As the Manager, Scouting and Player information, Jonathan Wall has one of the most diverse positions within the Canucks organization. The majority of Jonathan’s time is spent working with the Vancouver Canucks scouting staff that travel all over the world trying to find new players for the Canucks.
DAY TO DAY
The Amateur Scouts are scouring the hockey-world looking for players that the Canucks can draft or sign as free agents. The Professional Scouts are watching what all of the other NHL, AHL and Minor Professional teams are doing, evaluating players for trades and off-season acquisitions. The Canucks have about 15 scouts and each scout will see close to 25 games a month.
A big part of Jonathan’s job is to take all of the information that the scouts are gathering and turn it into reports that are used to assist in making decisions for drafting, trading and preparing contracts. In addition, Jonathan will also see about 10 games each month to help cover any games that are missed by the scouts.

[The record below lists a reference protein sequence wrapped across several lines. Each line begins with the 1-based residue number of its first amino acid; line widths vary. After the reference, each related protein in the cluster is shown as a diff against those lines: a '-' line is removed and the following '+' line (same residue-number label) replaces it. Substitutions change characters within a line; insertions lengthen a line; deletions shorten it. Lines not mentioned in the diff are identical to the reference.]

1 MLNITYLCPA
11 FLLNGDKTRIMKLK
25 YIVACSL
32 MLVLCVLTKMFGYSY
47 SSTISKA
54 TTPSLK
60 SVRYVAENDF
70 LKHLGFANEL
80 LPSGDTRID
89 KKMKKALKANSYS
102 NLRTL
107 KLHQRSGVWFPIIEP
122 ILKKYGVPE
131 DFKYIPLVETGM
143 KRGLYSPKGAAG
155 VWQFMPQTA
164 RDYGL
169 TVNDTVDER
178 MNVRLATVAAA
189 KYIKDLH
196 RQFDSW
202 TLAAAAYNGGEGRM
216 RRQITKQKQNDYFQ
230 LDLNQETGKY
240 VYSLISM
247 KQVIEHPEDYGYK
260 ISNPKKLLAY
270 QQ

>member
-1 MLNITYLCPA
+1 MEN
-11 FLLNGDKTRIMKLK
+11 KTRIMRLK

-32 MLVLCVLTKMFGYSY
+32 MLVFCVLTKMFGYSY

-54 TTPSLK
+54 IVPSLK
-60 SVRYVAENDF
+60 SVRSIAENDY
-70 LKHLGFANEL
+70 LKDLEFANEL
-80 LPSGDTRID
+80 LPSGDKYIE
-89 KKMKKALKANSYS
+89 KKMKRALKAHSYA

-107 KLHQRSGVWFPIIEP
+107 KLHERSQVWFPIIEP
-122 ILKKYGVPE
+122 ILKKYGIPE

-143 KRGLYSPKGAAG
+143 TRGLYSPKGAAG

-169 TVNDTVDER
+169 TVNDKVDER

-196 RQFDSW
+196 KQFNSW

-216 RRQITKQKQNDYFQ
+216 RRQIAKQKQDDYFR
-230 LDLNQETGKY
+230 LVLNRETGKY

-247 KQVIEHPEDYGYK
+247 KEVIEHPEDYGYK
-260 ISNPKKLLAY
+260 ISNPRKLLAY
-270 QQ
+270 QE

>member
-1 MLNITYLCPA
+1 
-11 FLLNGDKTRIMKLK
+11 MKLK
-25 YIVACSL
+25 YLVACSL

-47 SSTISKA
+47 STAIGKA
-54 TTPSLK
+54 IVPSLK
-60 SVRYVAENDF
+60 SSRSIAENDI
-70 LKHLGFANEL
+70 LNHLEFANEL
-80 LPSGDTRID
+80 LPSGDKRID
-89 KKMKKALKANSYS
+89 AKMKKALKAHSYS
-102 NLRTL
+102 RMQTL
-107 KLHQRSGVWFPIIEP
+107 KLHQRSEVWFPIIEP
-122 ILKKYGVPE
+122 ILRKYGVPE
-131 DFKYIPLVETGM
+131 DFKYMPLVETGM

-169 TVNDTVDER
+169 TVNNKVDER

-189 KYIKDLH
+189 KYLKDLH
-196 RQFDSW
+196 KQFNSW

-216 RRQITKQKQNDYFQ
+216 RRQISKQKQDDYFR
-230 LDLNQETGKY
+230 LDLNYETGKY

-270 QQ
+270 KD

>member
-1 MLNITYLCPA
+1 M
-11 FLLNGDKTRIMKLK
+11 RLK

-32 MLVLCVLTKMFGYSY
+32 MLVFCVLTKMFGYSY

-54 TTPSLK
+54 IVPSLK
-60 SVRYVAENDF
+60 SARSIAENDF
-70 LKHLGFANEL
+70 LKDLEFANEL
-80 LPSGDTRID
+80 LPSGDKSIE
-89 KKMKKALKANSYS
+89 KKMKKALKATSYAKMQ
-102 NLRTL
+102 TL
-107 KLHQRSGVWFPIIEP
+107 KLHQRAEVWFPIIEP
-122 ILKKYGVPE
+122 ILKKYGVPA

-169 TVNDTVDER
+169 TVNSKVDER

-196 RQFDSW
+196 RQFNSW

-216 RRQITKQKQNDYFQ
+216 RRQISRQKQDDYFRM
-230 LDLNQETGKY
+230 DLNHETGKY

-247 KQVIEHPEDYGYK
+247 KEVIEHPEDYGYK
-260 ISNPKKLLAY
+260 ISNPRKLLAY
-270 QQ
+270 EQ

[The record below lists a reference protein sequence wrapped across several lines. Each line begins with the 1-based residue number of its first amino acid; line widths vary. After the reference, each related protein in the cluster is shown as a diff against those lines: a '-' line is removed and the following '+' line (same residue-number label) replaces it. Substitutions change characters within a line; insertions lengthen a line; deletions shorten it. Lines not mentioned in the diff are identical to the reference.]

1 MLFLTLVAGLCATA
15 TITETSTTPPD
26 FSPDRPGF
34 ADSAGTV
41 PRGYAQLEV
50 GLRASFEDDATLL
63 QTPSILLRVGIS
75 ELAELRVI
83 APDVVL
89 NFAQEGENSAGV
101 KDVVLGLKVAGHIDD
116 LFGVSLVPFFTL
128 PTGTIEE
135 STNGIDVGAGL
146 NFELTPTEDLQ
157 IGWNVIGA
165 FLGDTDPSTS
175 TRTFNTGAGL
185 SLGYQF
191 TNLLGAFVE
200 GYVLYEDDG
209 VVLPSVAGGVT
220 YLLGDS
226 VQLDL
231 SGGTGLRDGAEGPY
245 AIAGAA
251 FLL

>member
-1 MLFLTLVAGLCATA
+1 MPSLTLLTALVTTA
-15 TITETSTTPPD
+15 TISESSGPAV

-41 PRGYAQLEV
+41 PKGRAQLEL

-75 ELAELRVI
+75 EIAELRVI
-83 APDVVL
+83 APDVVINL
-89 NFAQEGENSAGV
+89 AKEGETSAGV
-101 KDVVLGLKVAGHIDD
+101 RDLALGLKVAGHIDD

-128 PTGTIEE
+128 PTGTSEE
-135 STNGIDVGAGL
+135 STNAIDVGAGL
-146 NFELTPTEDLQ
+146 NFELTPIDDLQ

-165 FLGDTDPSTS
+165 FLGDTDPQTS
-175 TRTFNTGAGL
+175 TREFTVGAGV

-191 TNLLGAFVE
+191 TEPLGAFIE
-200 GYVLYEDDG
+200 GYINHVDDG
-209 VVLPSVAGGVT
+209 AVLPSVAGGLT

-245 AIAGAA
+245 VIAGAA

IN THE INDUSTRY
Another interesting aspect of this position involves the immigration needs for Canucks players and their families. With players from more than 7 countries on the Canucks roster, each player who was not born in Canada needs special permission to work for the Canucks and travel on all of the road trips. Jonathan makes sure these documents are kept up to date, as they often need to be renewed every year.
Jonathan also plans and manages both the Summer Camp (for rookies and hopefuls) and the main Training Camps that take place each September. For these events, he works with the coaching staff to ensure that the entire camp runs smoothly. “While I don’t have to do every little thing myself, I work with our great staff to make sure everything is ready to go when our players arrive,” explains Jonathan.
“People ask me all the time how to get jobs in scouting and management in the NHL, but there’s not a simple answer for everyone,” says Jonathan. “I think the only common thread is to have a passion for the game and the willingness to work hard. Like a player wanting to play in the NHL, it can be challenging to get a job in hockey at the NHL level right away. This is why it is important to work your way up with teams at lower levels first. Junior, University and minor teams are often great places to learn about the game and the business, and most importantly, to get your name out there.”